Historical information

This print was also titled Leaf Form and was held in the Collection of Mark and Sue Grey-Smith (the vendors) prior to auction.



Registration number
Item type
54.5000 cm
Height or length
38.5000 cm
Contextual Information

Guy Edward Grey-Smith (1916-1981), an artist, was born on January 7, 1916, in East Wagin, Western Australia. He was the second child of Francis Edward Grey-Smith, a station manager, and Ada Janet (née King), who were originally from Victoria. His great-grandfather was Francis Grey Smith. Guy received his education at Boyup Brook State School and Bunbury High School. He enlisted in the Royal Australian Air Force on January 20, 1936, and underwent pilot training. The following year, he obtained a short-service commission in the Royal Air Force and relocated to England. On October 19, 1939, he married Helen Dorothy Stanes at the parish church in Godmanchester, Huntingdonshire. With the onset of World War II, he served in France with No.139 Squadron. In May 1940, his Blenheim bomber was shot down over enemy territory, resulting in severe injuries. During his time as a prisoner of war in Germany, he began sketching, which sparked his interest in painting. He was later transferred to Britain in a prisoner exchange in 1944 and received treatment for tuberculosis at Midhurst Sanatorium in Sussex, where he participated in an art therapy program.

From 1945 to 1947, Grey-Smith studied at the Chelsea School of Art under renowned artists Ceri Richards, Henry Moore, and Robert Medley. He also attended a part-time pottery course with Heber Mathews at Woolwich Art School. Due to his medical condition, he resigned from his RAF commission on April 22, 1947. The following year, he returned to Western Australia. In 1950, he renovated a house and constructed a studio in Darlington, near Perth. He established a home pottery and practiced slip-decorated earthenware, leading a self-sufficient lifestyle with his family.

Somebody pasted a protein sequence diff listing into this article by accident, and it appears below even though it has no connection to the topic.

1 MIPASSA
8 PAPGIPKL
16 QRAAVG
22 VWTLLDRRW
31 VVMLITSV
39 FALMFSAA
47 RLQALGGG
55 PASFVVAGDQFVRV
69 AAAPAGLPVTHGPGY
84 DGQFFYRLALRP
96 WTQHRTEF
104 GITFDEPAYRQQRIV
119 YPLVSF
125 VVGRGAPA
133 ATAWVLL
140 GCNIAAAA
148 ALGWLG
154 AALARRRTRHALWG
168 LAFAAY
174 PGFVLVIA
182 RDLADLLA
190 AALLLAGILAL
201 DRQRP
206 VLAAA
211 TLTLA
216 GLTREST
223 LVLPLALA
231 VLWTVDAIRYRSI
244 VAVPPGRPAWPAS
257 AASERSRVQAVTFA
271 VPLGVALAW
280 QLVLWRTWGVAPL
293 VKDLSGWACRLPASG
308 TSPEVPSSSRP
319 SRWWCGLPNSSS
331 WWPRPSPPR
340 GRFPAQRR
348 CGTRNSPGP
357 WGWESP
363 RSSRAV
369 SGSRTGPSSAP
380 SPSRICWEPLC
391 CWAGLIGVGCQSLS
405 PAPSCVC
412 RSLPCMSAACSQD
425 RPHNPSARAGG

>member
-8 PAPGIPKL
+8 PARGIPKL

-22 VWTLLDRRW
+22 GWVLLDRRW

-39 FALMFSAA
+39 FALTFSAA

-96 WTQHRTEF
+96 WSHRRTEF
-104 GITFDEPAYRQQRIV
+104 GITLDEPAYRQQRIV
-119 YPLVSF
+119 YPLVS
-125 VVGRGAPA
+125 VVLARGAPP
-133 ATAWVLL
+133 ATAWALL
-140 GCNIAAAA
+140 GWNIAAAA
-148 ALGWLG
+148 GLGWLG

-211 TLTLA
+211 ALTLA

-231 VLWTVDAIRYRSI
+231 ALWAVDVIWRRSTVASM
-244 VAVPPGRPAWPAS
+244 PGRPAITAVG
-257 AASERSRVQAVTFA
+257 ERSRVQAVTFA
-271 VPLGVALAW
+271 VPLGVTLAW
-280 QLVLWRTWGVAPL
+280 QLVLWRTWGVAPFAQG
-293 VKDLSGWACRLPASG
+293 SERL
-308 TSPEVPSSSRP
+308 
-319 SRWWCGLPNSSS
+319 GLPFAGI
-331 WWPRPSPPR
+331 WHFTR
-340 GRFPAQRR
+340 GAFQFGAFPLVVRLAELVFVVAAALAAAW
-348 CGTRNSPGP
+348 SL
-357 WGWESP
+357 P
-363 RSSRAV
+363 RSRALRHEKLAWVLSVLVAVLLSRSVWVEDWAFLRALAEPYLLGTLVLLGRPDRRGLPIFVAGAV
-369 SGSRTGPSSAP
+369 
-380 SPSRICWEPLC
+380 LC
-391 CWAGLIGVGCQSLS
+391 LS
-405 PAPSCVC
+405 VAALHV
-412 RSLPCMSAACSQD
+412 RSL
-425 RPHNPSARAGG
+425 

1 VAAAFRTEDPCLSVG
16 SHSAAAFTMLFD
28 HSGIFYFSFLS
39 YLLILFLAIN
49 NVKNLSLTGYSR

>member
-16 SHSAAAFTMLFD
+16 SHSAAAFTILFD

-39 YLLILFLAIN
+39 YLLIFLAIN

In 1952, Laurie Thomas, the director of the Art Gallery of Western Australia, supported Grey-Smith’s work and that of his wife, who was also an artist and printmaker. Following a recovery from tuberculosis, Grey-Smith took his family back to England in 1953. He furthered his artistic education by studying fresco painting at the Central School of Art and Design in London and was inspired by Fauve painters during an exhibition in Paris. Upon returning to Perth in 1954, he worked part-time at Perth Technical College and the AGWA, while also initiating art therapy classes.

Grey-Smith's art was heavily influenced by Paul Cézanne, portraying emotive Western Australian landscapes with bold colors. He gained national recognition through successful exhibitions across Australia in the 1950s and participated in international exhibitions. Throughout his career, he won numerous Australian art prizes and served as a part-time teacher at the Western Australian Institute of Technology. He also lectured in painting, drawing, and ceramics at the Royal University of Fine Arts in Phnom Penh in 1971.

As a founding president of the Western Australian branch of the Contemporary Art Society of Australia, Grey-Smith contributed significantly to the local art scene. He was known for his hospitality, organizing events like the Darlington Arts Festival to support local artists and the community. In his later years, he resided in Pemberton, where he enjoyed flying his own aircraft. He was appointed as a Member of the Order of Australia in 1981. Grey-Smith passed away on August 11, 1981, leaving behind a legacy of artistic excellence. His works are held in various public and private collections in Australia, Britain, and the United States.

Place made
Western Australia
Primary significance criteria
Artistic or aesthetic significance
Historic significance
Comparative significance criteria
Interpretive capacity
Object’s condition or completeness
Well provenanced
City of Fremantle Art Collection

City of Fremantle Art Collection

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Screenprint showing bright red and blue background with black and yellow abstract leaves

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